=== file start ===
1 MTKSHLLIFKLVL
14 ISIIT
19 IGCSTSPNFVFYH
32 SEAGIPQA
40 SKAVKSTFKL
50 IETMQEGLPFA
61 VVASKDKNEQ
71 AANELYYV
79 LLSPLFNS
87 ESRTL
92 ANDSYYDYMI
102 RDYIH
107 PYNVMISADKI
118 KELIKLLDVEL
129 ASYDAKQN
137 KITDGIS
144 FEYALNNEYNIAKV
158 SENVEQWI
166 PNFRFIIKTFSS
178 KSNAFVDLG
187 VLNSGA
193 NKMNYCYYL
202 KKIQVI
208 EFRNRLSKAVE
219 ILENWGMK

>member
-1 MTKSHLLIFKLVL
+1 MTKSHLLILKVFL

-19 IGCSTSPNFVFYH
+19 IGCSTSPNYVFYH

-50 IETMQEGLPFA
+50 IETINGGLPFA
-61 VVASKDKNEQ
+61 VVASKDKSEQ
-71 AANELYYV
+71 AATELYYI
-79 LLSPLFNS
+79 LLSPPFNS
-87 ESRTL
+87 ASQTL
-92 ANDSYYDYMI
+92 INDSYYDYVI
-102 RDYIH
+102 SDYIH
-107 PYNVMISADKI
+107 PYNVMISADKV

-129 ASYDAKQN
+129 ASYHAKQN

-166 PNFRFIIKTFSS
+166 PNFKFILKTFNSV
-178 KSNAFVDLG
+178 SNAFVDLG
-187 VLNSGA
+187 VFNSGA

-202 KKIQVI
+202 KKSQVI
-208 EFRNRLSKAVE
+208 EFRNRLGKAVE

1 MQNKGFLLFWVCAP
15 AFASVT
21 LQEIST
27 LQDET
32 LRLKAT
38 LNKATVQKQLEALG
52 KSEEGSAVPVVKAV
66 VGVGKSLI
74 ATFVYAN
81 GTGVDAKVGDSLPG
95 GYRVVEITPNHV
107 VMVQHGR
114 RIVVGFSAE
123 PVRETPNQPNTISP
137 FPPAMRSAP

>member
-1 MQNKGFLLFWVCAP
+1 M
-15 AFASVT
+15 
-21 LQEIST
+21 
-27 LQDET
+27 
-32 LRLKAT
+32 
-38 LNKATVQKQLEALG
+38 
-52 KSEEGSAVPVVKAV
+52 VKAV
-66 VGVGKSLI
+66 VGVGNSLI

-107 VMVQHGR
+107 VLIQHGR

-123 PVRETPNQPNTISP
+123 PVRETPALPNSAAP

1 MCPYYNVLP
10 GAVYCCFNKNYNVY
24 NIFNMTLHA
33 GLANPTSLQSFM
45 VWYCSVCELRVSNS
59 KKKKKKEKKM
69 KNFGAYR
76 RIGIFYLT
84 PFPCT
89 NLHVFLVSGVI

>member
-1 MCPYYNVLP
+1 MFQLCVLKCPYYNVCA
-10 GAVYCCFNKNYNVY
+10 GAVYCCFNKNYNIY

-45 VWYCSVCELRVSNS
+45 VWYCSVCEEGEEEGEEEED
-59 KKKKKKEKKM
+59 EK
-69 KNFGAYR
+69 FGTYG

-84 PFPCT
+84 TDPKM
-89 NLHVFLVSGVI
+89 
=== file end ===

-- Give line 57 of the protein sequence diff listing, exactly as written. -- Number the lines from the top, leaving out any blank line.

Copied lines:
-208 EFRNRLSKAVE